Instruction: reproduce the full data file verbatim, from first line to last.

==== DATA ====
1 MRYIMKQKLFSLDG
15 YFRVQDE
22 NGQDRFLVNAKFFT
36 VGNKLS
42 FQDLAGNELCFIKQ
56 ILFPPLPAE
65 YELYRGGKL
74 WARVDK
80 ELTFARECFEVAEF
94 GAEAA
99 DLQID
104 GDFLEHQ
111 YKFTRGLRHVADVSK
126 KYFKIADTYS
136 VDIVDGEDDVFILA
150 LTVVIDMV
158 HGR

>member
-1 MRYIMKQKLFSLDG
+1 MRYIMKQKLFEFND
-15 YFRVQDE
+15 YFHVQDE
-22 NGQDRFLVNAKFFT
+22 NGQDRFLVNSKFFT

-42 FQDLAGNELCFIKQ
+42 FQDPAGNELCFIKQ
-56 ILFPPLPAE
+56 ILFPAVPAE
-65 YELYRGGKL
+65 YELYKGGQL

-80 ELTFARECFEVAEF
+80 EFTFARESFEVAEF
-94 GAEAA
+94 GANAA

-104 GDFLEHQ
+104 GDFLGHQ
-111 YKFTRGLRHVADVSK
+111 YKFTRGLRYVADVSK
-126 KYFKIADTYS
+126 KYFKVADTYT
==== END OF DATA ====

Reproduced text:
1 MRYIMKQKLFSLDG
15 YFRVQDE
22 NGQDRFLVNAKFFT
36 VGNKLS
42 FQDLAGNELCFIKQ
56 ILFPPLPAE
65 YELYRGGKL
74 WARVDK
80 ELTFARECFEVAEF
94 GAEAA
99 DLQID
104 GDFLEHQ
111 YKFTRGLRHVADVSK
126 KYFKIADTYS
136 VDIVDGEDDVFILA
150 LTVVIDMV
158 HGR

>member
-1 MRYIMKQKLFSLDG
+1 MRYIMKQKLFEFND
-15 YFRVQDE
+15 YFHVQDE
-22 NGQDRFLVNAKFFT
+22 NGQDRFLVNSKFFT

-42 FQDLAGNELCFIKQ
+42 FQDPAGNELCFIKQ
-56 ILFPPLPAE
+56 ILFPAVPAE
-65 YELYRGGKL
+65 YELYKGGQL

-80 ELTFARECFEVAEF
+80 EFTFARESFEVAEF
-94 GAEAA
+94 GANAA

-104 GDFLEHQ
+104 GDFLGHQ
-111 YKFTRGLRHVADVSK
+111 YKFTRGLRYVADVSK
-126 KYFKIADTYS
+126 KYFKVADTYT